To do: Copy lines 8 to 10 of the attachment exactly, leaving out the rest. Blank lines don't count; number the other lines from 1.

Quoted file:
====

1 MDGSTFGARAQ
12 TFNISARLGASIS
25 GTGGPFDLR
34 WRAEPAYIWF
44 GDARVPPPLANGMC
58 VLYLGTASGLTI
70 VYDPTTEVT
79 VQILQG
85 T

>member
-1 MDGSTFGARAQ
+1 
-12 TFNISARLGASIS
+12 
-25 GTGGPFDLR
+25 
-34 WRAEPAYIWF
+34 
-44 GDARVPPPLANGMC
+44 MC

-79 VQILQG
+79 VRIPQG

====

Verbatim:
79 VQILQG
85 T

>member